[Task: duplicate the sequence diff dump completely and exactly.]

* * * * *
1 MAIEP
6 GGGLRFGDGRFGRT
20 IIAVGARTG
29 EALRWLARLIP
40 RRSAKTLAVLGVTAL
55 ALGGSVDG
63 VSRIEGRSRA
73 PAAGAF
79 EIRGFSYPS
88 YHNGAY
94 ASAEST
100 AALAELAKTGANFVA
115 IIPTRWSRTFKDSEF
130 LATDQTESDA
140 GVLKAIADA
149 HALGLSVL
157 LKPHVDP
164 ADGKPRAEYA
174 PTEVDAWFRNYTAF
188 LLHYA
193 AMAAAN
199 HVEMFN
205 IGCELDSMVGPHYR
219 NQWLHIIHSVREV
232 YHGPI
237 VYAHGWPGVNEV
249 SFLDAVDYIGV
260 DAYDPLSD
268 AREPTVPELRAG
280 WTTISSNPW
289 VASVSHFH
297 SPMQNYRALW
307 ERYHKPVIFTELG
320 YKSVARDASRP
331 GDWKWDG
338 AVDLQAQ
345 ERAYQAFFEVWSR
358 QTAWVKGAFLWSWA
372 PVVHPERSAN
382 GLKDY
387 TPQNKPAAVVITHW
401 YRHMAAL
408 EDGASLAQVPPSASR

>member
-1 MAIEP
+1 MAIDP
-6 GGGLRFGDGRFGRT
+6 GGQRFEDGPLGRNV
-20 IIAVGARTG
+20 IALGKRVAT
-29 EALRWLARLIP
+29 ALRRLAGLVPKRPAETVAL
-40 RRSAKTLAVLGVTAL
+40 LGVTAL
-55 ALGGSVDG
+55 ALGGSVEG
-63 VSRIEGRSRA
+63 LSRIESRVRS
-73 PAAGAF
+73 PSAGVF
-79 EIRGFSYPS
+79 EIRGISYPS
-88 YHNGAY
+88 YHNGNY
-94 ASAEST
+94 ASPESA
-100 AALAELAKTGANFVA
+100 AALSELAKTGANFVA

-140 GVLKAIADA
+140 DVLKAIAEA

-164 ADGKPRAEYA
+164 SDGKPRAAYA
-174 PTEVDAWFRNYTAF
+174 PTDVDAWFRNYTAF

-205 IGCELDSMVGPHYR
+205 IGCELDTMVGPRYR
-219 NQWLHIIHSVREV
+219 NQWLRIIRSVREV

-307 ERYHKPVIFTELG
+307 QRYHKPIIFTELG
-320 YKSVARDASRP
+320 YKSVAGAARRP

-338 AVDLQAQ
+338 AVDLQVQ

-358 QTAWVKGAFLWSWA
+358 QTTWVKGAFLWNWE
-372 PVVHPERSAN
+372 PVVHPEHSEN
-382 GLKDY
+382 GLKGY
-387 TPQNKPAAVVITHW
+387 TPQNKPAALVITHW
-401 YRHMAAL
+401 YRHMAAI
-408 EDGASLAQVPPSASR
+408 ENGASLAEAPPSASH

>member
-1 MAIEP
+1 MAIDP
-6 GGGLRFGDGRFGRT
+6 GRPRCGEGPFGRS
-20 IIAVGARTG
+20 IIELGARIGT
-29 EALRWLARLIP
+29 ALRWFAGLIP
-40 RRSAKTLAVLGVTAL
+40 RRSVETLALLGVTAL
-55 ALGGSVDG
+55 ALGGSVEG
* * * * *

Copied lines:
1 MAIEP
6 GGGLRFGDGRFGRT
20 IIAVGARTG
29 EALRWLARLIP
40 RRSAKTLAVLGVTAL
55 ALGGSVDG
63 VSRIEGRSRA
73 PAAGAF
79 EIRGFSYPS
88 YHNGAY
94 ASAEST
100 AALAELAKTGANFVA
115 IIPTRWSRTFKDSEF
130 LATDQTESDA
140 GVLKAIADA
149 HALGLSVL
157 LKPHVDP
164 ADGKPRAEYA
174 PTEVDAWFRNYTAF
188 LLHYA
193 AMAAAN
199 HVEMFN
205 IGCELDSMVGPHYR
219 NQWLHIIHSVREV
232 YHGPI
237 VYAHGWPGVNEV
249 SFLDAVDYIGV
260 DAYDPLSD
268 AREPTVPELRAG
280 WTTISSNPW
289 VASVSHFH
297 SPMQNYRALW
307 ERYHKPVIFTELG
320 YKSVARDASRP
331 GDWKWDG
338 AVDLQAQ
345 ERAYQAFFEVWSR
358 QTAWVKGAFLWSWA
372 PVVHPERSAN
382 GLKDY
387 TPQNKPAAVVITHW
401 YRHMAAL
408 EDGASLAQVPPSASR

>member
-1 MAIEP
+1 MAIDP
-6 GGGLRFGDGRFGRT
+6 GGQRFEDGPLGRNV
-20 IIAVGARTG
+20 IALGKRVAT
-29 EALRWLARLIP
+29 ALRRLAGLVPKRPAETVAL
-40 RRSAKTLAVLGVTAL
+40 LGVTAL
-55 ALGGSVDG
+55 ALGGSVEG
-63 VSRIEGRSRA
+63 LSRIESRVRS
-73 PAAGAF
+73 PSAGVF
-79 EIRGFSYPS
+79 EIRGISYPS
-88 YHNGAY
+88 YHNGNY
-94 ASAEST
+94 ASPESA
-100 AALAELAKTGANFVA
+100 AALSELAKTGANFVA

-140 GVLKAIADA
+140 DVLKAIAEA

-164 ADGKPRAEYA
+164 SDGKPRAAYA
-174 PTEVDAWFRNYTAF
+174 PTDVDAWFRNYTAF

-205 IGCELDSMVGPHYR
+205 IGCELDTMVGPRYR
-219 NQWLHIIHSVREV
+219 NQWLRIIRSVREV

-307 ERYHKPVIFTELG
+307 QRYHKPIIFTELG
-320 YKSVARDASRP
+320 YKSVAGAARRP

-338 AVDLQAQ
+338 AVDLQVQ

-358 QTAWVKGAFLWSWA
+358 QTTWVKGAFLWNWE
-372 PVVHPERSAN
+372 PVVHPEHSEN
-382 GLKDY
+382 GLKGY
-387 TPQNKPAAVVITHW
+387 TPQNKPAALVITHW
-401 YRHMAAL
+401 YRHMAAI
-408 EDGASLAQVPPSASR
+408 ENGASLAEAPPSASH

>member
-1 MAIEP
+1 MAIDP
-6 GGGLRFGDGRFGRT
+6 GRPRCGEGPFGRS
-20 IIAVGARTG
+20 IIELGARIGT
-29 EALRWLARLIP
+29 ALRWFAGLIP
-40 RRSAKTLAVLGVTAL
+40 RRSVETLALLGVTAL
-55 ALGGSVDG
+55 ALGGSVEG